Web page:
• (1830-1835) Illustrations of Indian Zoolog.y (with Thomas Hardwicke)
  • (1831) The Zoological Miscellany. To Be Continued Occasionally. London: Published by Treuttel, Wurtz and Co. (1831)
  • Gray J. E. (1850) Figures of molluscous animals selected from various authors. Etched for the use of students by M. E. Gray. Volume 4. Longman, Brown, Green & Longmans, London. iv+219 pp.
  • Gray J. E. (November 1847) "A list of genera of Recent Mollusca, their synonyma and types". Proceedings of the Zoological Society of London, 15: 129-182.
  • 1855 and 1870. Catalog of Shield Reptiles.
  • Gray J. E. (October 1860) "On the arrangement of the land pulmoniferous Mollusca into families". Annals and magazine of Natural History, serie 3, 6: 267-269.


  • Biographies for Birdwatchers - Barbara and Richard Mearns ISBN 0 12 487422 3


  1. ^ Kenney, Robert D. Perrin, William F.; Wursig, Bernd; Thewissen, J. G. M. eds. Encyclopedia of Marine Mammals (2 ed.). 30 Corporate Drive, Burlington Ma. 01803: Academic Press. p. 963. ISBN 978-0-12-3733553-9. 

External links


1911 encyclopedia

Up to date as of January 14, 2010

From LoveToKnow 1911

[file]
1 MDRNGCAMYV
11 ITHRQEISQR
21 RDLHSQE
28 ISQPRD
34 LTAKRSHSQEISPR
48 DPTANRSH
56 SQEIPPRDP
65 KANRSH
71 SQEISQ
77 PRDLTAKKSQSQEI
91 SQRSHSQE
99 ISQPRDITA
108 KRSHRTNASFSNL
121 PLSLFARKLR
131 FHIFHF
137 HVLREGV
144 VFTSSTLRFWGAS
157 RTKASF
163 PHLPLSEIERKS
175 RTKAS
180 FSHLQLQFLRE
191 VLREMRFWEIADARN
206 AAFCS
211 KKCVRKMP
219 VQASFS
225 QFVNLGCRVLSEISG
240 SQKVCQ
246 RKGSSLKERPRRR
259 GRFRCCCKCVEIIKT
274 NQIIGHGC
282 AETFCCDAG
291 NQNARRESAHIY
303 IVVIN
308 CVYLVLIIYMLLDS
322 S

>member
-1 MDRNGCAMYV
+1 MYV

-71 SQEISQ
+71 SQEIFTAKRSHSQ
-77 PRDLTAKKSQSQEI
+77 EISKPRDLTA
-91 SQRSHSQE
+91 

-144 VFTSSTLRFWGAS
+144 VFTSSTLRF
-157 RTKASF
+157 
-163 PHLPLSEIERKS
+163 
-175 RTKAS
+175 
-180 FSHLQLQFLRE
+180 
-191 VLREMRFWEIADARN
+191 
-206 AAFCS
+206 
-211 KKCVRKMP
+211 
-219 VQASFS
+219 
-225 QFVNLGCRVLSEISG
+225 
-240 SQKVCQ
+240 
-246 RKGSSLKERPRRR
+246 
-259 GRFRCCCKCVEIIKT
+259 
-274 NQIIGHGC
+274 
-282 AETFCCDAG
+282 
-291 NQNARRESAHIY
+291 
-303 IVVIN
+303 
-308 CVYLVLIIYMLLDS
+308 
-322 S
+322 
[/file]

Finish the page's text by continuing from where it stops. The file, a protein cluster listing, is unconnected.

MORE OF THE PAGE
JOHN EDWARD GRAY (1800-1875), English naturalist, born at Walsall, Staffordshire, in 1800, was the eldest of the three sons of S. F. Gray, of that town, druggist and writer on botany, and author of the Supplement to the Pharmacopoeia, &c., his grandfather being S. F. Gray, who translated the Philosophia Botanica of Linnaeus for the Introduction to Botany of James Lee (1715-1795). Gray studied at St Bartholomew's and other hospitals for the medical profession, but at an early age was attracted to the pursuit of botany. He assisted his father by collecting notes on botany and comparative anatomy and zoology in Sir Joseph Banks's library at the British Museum, aided by Dr W. E. Leach, assistant keeper, and the systematic synopsis of the Natural Arrangement of British Plants, 2 vols., 1821, was prepared by him, his father writing the preface and introduction only. In consequence of his application for membership of the Linnaean Society being rejected in 1822, he turned to the study of zoology, writing on zoophytes, shells, Mollusca and Papilionidae, still aided by Dr Leach at the British Museum. In December 1824 he obtained the post of assistant in that institution; and from that date to December 1839, when J. G. Children retired from the keepership, he had so zealously applied himself to the study, classification and improvement of the national collection of zoology that he was selected as the fittest person to be entrusted with its charge. Immediately on his appointment as keeper, he took in hand the revision of the systematic arrangement of the collections; scientific catalogues followed in rapid succession; the department was raised in importance; its poverty as well as its wealth became known, and whilst increased grants, donations and exchanges made good many deficiencies, great numbers of students, foreign as well as English, availed themselves of its resources to enlarge the knowledge of zoology in all its branches. In spite of numerous obstacles, he worked up the department, within a few years of his appointment as keeper, to such a state of excellence as to make it the rival of the cabinets of Leiden, Paris and Berlin; and later on it was raised under his management to the dignity of the largest and most complete zoological collection in the world. Although seized with paralysis in 1870, he continued to discharge the functions of keeper of zoology, and to contribute papers to the Annals of Natural History, his favourite journal,and to the transactions of a few of the learned societies; but at Christmas 1874, having completed half a century of official work, he resigned office, and died in London on the 7th of March 1875.